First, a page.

3) Be accountable to someone or something. Some are willing and able to develop their own system to maintain accountability, but for many, a healthy relationship with a professional financial planner is the key. In my Forbes post, “Hey Financial Planners, Do Your Job!” I gave advisors a gentle nudge, encouraging them (us) to make financial planning a simpler, more client friendly process that eliminates complexity instead of creating it.

What are some other ways you’ve been able to keep from making dumb financial decisions in your life? (Seriously, I want to know--we're *all* still learning. Please hit the [REPLY] button and let me know!)

Quote O' the Week


Speaking of self-deception...

The most dangerous three words in personal finance:

Weekly Market Update

  • - 4.04% .SPX (500 U.S. large companies)
  • - 3.14% IWD (U.S. large value companies)
  • - 2.91% IWM (U.S. small companies)
  • - 3.27% IWN (U.S. small value companies)
  • - 2.16% EFV (International value companies)
  • - 2.97% SCZ (International small companies)
  • - 0.46% VGIT (U.S. intermediate-term Treasury bonds)

The Fed Strikes Fear

Contributed by John Marske, CFP®, a Notre Dame grad and generally good guy.

The previous week, various Fed officials tried to alert the markets they had no plans to follow the current rate hike cycle with a subsequent lowering of rates. This past week the markets started to listen, while patiently waiting for Fed Chairman Powell’s speech on Friday, in Jackson Hole, Wyoming.

We started the week the same way we ended the previous week--down. U.S. equities slid as investors returned to a focus on yields and the Fed. The U.S. 10-year yield pushed back above 3%, after closing at 2.6% in early August.

There was no significant economic news, other than increasing fears the emerging energy crisis in Europe would spark a global recession. In essence, Monday was just a continuation of the downward slide that started the previous Friday. The Dow index finished more than 600 points lower, with the S&P 500 and NASDAQ falling 2.1% and 2.5%, respectively.

Considering 95% of large cap stocks declined Monday, and the S&P 500 came into the day down 3 of last 4 days and Nasdaq down 4 of last 5-trading days, Tuesday’s market was relatively dull. The S&P 500 did end 0.2% lower, and the NASDAQ was basically flat, falling a fraction of a point.

The market remained lethargic on Wednesday, but this time ended higher. U.S. stocks rose for the first time in 4-days, posting modest gains, with the S&P 500 ending 0.3% higher and the NASDAQ up 0.4%. Small caps have continued surprisingly strong, ending up 0.8% on Wednesday.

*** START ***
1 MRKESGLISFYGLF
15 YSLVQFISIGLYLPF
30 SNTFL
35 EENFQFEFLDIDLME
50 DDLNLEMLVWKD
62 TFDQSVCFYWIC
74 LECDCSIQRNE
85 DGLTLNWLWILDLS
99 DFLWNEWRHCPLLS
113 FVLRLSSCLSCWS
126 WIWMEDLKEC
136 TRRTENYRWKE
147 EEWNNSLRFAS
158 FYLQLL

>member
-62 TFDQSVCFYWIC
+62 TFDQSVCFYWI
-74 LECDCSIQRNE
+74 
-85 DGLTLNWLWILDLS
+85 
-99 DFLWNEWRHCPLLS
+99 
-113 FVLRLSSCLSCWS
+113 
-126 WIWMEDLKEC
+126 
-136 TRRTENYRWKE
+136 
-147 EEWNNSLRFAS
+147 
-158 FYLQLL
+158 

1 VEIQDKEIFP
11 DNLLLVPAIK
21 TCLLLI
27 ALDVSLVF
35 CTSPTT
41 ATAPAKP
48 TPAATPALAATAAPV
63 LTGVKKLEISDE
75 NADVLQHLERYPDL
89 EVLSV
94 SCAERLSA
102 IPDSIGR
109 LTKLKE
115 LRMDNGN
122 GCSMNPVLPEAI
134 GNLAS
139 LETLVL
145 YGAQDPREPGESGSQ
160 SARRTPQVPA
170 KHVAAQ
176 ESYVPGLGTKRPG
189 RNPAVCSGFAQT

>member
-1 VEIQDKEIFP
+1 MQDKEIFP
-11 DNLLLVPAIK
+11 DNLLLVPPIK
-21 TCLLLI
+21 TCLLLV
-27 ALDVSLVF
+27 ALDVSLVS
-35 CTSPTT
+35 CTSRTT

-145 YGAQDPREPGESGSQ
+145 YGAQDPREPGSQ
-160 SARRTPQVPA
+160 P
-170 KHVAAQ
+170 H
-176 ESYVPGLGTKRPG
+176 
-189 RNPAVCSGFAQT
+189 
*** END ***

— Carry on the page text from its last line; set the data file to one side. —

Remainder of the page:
U.S. stock futures got a boost Wednesday evening (S&P hit highs above 4,187 before paring gains) after China announced a 19-point plan in new stimulus money to boost their economy. Global markets rallied on the news, including several commodity sectors, but markets pared gains following mixed U.S. economic data on Thursday.

Preliminary second quarter GDP data showed a slight improvement, but still a negative reading, while inflation data (PCE) was in-line to slightly above estimates. Nonetheless, the rally continued on Thursday. Plug Power (PLUG) was one of the big winners on Thursday (up 11%) after signed a hydrogen supply deal with Amazon (AMZN) to provide liquid green hydrogen starting in 2025 to help the e-commerce giant hit its goal of net-zero carbon by 2040.

The past week was really set-up as a waiting game for Fed Chairman Powell’s speech in Jackson Hole on Friday. Mr. Powell laid out a history lesson of what he learned from the inflationary period of the 1970’s and vowed to not make the same mistakes. To make his position clear, he said the U.S. economy will need tight monetary policy "for some time" before inflation is under control, a fact that means slower growth, a weaker job market and "some pain" for households and businesses.

This time the market seemed to get the message. After a brief attempted rally, the market plummeted. All the major indicies ended the day down over 3%. The next Fed meeting is a month away. There’s a lot more data to digest.

But that's enough data digestion for one week. Enjoy the rest of your weekend!


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Oh, and BTW, The information in this article is for educational purposes only and should not be construed as specific investment, accounting, legal, or tax advice. That should really come from your financial advisor. I'm thrilled to work for Triad Financial Advisors, but what I write is my opinion, and not necessarily theirs.